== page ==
The discom has been executing several projects under central and state government schemes such as the IPDS, DDUGJY, UDAY, Mukhya Mantri Shahri Vikas Yojna (MSVY), Mukhya Mantri Majra Tola Vidyutikaran Yojana (MMMTVY), and Sub-Transmission and System Improvement [ST and SI] Scheme. As per the petition for the approval of the capital investment plan for 2021-22 (dated January 2021) filed by CSPDCL with the state regulator, the discom will meet about 83 per cent of the capex approved by the commission for 2017-21, that is, a capex of Rs 52.7 billion against Rs 63.5 billion has been/expected to be incurred during the five-year period ended March 2021. A major portion of this capex has been spent on the DDUGJY (Rs 11.65 billion), followed by pump set electrification (Rs 6.05 billion), ST and SI (Rs 5.66 billion), the MMMTVY (Rs 4.42 billion) and the IPDS (Rs 3.8 billion).
Some of the physical achievements under the IPDS are the construction of 31 33/11 kV substations, installation of 21 out of 22 planned 33/11 kV additional transformers, renovation and modernisation of 70 33/11 kV substations, and construction of new feeders. Under the DDUGJY, some of the achievements by CSPDCL are the construction of 741 km of 33 kV lines, 80 new 33/11 kV substations; and installation of 9,887 DTRs and 8,511 meters. Under the agricultural pump set energisation scheme funded by the state government, CSPDCL is extending distribution lines and installing transformers for agricultural consumers. Meanwhile, under the MSVY, the discom is strengthening the urban distribution system to meet the growing power demand through measures such as installation of aerial bunched conductors and underground cabling.
Recently, CSPDCL has relaunched a mobile application, Mor Bijlee, through which consumers can avail of over 16 electricity-related services without the need to visit electricity offices. With this, it has become the first state discom to offer doorstep services through a mobile application.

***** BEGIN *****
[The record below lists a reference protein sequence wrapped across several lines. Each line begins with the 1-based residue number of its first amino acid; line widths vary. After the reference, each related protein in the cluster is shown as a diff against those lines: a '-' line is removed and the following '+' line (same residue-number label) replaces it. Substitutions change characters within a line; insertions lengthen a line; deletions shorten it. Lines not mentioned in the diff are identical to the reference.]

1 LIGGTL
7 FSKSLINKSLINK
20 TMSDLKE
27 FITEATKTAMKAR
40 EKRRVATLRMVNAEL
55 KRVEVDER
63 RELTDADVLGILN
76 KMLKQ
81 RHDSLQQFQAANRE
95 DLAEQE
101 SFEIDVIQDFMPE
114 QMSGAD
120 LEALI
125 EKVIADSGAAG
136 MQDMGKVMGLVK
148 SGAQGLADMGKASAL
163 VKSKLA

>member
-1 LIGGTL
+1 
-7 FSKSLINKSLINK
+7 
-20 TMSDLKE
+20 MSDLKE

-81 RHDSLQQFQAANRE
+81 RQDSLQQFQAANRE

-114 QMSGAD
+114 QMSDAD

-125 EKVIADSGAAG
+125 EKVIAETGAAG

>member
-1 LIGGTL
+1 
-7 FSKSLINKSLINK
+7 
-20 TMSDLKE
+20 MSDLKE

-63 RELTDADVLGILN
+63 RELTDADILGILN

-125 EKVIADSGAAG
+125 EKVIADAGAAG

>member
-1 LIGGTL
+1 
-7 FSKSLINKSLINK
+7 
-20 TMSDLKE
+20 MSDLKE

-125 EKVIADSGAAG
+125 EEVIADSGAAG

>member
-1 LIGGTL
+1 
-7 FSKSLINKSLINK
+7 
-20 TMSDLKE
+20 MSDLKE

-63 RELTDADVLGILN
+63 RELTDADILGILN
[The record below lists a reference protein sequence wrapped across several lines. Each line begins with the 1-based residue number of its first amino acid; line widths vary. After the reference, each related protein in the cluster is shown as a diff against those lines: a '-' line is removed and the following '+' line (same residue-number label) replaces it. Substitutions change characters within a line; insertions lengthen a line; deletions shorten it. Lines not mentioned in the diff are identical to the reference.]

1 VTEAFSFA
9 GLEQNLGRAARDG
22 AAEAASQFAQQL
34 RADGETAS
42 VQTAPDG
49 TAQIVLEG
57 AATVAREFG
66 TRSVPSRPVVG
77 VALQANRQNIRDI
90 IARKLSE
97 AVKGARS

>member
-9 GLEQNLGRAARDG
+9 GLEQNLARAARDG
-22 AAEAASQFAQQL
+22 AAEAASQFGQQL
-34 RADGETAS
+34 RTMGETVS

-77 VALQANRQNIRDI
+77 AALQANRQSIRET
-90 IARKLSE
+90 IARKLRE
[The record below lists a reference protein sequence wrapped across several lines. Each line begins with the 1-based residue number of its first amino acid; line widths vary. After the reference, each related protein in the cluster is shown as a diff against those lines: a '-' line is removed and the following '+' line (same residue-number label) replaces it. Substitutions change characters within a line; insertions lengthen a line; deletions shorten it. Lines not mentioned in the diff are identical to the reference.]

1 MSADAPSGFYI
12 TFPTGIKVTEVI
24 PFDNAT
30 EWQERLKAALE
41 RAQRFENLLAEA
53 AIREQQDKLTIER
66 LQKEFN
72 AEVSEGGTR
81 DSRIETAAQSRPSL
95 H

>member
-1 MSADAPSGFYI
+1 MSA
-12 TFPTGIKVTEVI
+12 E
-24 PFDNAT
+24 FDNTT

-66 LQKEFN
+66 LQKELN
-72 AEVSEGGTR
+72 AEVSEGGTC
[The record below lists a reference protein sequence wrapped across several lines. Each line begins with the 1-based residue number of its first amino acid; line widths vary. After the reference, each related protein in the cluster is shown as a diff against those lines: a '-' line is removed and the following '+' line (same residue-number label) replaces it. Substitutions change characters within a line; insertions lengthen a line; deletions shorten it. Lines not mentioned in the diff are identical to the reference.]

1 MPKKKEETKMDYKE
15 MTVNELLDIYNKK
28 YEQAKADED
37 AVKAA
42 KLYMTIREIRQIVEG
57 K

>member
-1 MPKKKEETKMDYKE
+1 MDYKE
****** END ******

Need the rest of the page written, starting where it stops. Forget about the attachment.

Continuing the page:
During 2019-20, the company recorded revenue (provisional) of Rs 154.54 billion, a decline of nearly 5 per cent over Rs 162 billion in the previous year. The company’s losses stood at Rs 11.03 billion in 2019-20 vis-à-vis a loss of about Rs 1.4 billion in the previous year. As of March 2020, its outstanding debt stood at Rs 38.49 billion. The total expenditure stood at Rs 164.61 billion and power purchase costs accounted for the largest proportion of expenditure at more than Rs 138 billion or 84 per cent.
The way forward
For the ongoing fiscal, CSPDCL has sought CSERC’s approval to undertake a capex of Rs 21.6 billion. This includes a proposed expenditure of nearly Rs 12 billion for smart metering. CSPDCL aims to replace existing meters of 1.2 million consumers across 20 R-APDRP towns (excluding agricultural, AMR and HT connections) by smart meters. (The funding and area of supply may change in line with central government notifications with regard to smart metering.)
On the network expansion front, the company has planned an addition of 46,300 ckt. km of distribution lines, 80 ckt km of underground cables, over 48,000 substations, as well as transformer capacity of 1,880 MVA between 2020-21 and 2025-26. Net, net, the company has laid out an ambitious capacity addition plan to meet the growing electricity demand of its large consumer base.